Oleanolic acid Separation From Grape Skins by Aqueous Two-phase Extraction and Estimate Its Antioxid...

Xifeng Zhang, Fenqin Zhang, Guanghong Luo, Shenghui Yang, Danxia Wang

  Open Access OPEN ACCESS  Peer Reviewed PEER-REVIEWED

Oleanolic acid Separation From Grape Skins by Aqueous Two-phase Extraction and Estimate Its Antioxidant Activity

Xifeng Zhang1, Fenqin Zhang1, Guanghong Luo2,, Shenghui Yang2, Danxia Wang2

1The College of Agriculture and Biotechnology (CAB), Hexi University, Zhangye, P.R. China

2Kaiyuan Bio-tech Development Center, Hexi University, Zhangye, P.R. China


The aim of the current study is to focus on separating the oleanolic acid (OA) from previously prepared aqueous two-phase extraction (ATPE) of grape skins. Several different influential extraction parameters, such as ethanol concentration (v/w), ammonium sulphate concentration (w/w), crude extract concentration (w/w), extraction temperature, and pH, were also investigated. The optimal differential partitioning of OA was achieved in a system (at pH4.0, temperature=25°C)composed of 23% (v/w) ethanol, 18% (w/w) ammonium sulphate, 8% (w/w) crude extract and 41% (w/w) water. The recovery of extracted OA from experiments was determined to be 93.54%. The antioxidant activity of the separated ATPE in relative to VC were, also, investigated in this study at the proper conditions.The ATPE extract showed a relatively high antioxidant ability compared with that of Vitamin C. This proposed extraction technique opens up new possibilities in extraction of other active ingredients in natural plants or biologic samples.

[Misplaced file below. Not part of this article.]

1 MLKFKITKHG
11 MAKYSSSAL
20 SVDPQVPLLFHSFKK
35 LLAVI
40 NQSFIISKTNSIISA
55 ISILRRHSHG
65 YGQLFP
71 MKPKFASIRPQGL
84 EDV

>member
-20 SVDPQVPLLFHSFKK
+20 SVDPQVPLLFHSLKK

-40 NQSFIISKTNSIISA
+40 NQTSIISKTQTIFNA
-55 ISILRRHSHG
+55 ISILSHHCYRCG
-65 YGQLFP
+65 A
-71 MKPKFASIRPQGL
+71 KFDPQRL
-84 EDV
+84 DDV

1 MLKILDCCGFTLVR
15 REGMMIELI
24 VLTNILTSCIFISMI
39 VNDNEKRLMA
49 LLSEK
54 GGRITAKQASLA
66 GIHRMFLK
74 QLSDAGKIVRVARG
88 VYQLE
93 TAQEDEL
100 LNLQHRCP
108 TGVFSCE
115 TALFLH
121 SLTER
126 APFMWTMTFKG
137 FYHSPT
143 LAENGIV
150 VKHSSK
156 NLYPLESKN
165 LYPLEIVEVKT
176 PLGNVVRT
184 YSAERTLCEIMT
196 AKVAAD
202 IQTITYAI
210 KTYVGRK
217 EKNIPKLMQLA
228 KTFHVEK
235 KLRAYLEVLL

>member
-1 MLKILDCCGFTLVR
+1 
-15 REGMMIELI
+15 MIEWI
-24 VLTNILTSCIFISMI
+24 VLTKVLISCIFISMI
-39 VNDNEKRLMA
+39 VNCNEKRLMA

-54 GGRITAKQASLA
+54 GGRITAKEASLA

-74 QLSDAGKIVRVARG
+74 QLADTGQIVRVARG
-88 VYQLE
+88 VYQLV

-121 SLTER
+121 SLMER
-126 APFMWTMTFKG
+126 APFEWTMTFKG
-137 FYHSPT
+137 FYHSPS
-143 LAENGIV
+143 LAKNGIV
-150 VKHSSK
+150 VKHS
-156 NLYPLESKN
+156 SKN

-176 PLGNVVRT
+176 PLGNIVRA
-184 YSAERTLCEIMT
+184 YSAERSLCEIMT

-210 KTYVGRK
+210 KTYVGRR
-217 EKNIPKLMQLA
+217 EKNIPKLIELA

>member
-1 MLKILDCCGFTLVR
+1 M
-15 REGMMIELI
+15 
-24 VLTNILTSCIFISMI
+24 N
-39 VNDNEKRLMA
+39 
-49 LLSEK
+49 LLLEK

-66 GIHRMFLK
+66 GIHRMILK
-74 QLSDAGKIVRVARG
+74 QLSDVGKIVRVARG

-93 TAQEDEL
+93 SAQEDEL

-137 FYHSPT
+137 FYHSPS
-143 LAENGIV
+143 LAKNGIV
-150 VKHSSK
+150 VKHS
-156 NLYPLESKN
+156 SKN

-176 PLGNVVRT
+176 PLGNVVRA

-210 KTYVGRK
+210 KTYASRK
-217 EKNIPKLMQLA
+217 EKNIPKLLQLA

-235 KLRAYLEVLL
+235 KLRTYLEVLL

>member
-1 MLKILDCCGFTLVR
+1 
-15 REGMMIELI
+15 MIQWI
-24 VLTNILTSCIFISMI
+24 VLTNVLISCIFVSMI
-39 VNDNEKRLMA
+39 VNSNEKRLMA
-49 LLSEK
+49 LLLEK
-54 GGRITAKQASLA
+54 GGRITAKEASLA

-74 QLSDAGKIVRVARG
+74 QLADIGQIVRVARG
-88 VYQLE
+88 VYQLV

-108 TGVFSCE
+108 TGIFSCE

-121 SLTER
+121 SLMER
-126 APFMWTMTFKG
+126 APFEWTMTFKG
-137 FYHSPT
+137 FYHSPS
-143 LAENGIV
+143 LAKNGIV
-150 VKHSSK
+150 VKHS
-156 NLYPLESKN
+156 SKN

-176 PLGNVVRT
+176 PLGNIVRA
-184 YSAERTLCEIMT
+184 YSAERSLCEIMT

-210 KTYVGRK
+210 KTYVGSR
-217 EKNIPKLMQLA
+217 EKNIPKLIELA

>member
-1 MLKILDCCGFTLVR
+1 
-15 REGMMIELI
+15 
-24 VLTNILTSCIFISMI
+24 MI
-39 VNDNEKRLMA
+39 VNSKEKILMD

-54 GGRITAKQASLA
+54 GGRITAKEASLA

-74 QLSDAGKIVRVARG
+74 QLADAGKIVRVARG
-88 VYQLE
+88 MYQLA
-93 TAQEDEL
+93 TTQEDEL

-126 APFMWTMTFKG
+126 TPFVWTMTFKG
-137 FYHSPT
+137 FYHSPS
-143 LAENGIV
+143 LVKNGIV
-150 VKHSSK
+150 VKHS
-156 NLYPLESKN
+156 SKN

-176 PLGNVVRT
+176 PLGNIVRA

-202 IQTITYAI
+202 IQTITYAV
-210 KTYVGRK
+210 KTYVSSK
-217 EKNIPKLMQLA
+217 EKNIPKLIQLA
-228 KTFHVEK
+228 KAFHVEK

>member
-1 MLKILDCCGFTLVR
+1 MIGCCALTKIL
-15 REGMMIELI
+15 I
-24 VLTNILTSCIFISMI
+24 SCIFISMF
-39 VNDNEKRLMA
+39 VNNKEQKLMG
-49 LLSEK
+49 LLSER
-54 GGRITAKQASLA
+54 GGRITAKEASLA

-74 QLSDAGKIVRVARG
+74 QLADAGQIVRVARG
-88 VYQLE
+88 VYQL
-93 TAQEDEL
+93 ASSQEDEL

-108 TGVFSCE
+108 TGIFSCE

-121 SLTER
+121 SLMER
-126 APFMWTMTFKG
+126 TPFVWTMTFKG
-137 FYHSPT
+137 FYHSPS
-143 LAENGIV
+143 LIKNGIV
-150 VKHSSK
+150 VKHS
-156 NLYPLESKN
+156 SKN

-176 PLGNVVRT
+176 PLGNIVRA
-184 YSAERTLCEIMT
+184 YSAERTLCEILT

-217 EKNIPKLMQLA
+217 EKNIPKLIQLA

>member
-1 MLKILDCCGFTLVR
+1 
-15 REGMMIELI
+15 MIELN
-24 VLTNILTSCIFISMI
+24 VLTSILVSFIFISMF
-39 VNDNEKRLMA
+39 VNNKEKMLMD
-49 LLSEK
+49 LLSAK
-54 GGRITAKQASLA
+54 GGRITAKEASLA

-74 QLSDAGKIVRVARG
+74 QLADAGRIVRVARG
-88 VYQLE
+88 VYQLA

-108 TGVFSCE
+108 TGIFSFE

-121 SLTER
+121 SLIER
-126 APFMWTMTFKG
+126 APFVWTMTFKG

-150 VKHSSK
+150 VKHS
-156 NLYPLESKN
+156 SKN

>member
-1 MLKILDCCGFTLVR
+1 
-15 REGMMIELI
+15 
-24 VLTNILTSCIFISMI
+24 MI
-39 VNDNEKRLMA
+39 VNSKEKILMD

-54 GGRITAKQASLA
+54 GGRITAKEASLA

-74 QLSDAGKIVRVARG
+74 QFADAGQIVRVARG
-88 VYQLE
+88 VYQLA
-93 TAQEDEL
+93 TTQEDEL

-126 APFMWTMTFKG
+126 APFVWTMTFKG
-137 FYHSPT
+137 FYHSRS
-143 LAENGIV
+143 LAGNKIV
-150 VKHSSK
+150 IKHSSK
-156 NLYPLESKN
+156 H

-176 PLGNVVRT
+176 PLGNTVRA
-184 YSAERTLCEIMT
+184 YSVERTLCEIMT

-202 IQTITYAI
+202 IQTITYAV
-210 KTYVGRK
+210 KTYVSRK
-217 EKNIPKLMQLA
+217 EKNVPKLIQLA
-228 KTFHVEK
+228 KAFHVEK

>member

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Cite this article:

  • Zhang, Xifeng, et al. "Oleanolic acid Separation From Grape Skins by Aqueous Two-phase Extraction and Estimate Its Antioxidant Activity." Journal of Food and Nutrition Research 3.1 (2015): 34-39.
  • Zhang, X. , Zhang, F. , Luo, G. , Yang, S. , & Wang, D. (2015). Oleanolic acid Separation From Grape Skins by Aqueous Two-phase Extraction and Estimate Its Antioxidant Activity. Journal of Food and Nutrition Research, 3(1), 34-39.
  • Zhang, Xifeng, Fenqin Zhang, Guanghong Luo, Shenghui Yang, and Danxia Wang. "Oleanolic acid Separation From Grape Skins by Aqueous Two-phase Extraction and Estimate Its Antioxidant Activity." Journal of Food and Nutrition Research 3, no. 1 (2015): 34-39.

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1. Introduction

Agricultural byproducts contain a variety of biologically active species which mostly go to waste. Particularly, most plant derived materials are rich in antioxidant compounds. An estimated 13% by weight of the grapes processed by the wine industry ends up as byproduct after pressing [1]. Grape skins are the primary main byproducts of viniculture and fermentation. In the last few years, increased attention has been focused on industrial wastes that are rich source of polyphenolic compounds, tannins, flavonoids, polysaccharides and triterpenoids [2, 3, 4, 5]. Triterpenoids are important due to their high medicinal value; and oleanolic acid (OA) which is triterpenoid is major active substance. Figure 1 shows the chemical structure of oleanolic acid. Many researchers have studied the beneficial effects of OA in grapes and wines on human health [5]. These benefits include antioxidant activity [6], anti-inflammatory [7], anticancer activity [8], and others [9].